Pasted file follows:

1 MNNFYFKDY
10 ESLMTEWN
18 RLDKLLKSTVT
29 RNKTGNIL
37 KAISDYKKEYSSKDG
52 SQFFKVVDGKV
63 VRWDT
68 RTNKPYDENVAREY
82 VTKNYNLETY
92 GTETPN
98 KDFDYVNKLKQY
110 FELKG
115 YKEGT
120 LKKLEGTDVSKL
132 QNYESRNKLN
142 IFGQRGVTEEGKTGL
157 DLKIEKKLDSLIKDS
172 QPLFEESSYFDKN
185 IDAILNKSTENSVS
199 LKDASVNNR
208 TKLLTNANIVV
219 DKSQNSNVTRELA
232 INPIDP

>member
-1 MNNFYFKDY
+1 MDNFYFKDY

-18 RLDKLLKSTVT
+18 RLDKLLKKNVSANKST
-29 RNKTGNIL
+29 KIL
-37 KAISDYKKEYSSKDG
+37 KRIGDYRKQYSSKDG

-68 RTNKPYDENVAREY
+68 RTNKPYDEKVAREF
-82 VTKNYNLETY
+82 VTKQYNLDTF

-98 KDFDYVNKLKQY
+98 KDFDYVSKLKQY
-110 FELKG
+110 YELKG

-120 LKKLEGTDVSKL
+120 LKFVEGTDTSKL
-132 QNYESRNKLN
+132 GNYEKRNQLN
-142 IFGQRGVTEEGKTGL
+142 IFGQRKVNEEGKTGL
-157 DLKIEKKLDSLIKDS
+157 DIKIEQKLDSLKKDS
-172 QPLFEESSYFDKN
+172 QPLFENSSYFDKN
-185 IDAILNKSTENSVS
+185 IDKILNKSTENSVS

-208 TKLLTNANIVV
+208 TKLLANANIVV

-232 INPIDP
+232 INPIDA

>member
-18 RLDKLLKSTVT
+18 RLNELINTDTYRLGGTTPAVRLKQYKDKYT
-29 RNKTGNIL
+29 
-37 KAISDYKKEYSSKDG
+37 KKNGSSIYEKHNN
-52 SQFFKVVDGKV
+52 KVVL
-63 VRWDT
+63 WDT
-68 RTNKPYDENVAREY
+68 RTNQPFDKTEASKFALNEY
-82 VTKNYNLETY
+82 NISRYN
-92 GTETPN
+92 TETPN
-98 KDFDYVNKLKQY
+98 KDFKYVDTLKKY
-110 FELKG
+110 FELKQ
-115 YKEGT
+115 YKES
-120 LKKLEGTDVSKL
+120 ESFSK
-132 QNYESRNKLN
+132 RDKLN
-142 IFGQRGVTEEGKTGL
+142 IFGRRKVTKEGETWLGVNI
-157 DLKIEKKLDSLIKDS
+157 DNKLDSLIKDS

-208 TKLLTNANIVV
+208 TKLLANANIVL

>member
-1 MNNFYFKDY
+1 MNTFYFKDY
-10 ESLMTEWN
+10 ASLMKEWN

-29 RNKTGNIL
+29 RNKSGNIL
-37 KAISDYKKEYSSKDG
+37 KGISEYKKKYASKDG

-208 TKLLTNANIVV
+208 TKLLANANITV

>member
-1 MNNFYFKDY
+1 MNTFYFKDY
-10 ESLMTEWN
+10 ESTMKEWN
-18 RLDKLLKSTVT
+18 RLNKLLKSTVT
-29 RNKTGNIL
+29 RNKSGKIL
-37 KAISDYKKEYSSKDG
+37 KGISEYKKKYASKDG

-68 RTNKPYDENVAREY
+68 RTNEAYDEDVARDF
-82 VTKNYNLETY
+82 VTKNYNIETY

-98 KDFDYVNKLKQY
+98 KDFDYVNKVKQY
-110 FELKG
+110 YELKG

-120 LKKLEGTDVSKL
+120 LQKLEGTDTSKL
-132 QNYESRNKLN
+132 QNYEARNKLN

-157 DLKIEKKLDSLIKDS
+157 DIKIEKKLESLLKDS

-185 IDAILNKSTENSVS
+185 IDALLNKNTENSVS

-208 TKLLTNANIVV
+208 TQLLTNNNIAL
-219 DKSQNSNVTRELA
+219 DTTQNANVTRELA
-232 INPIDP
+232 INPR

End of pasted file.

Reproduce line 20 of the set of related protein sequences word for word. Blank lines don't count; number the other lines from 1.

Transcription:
199 LKDASVNNR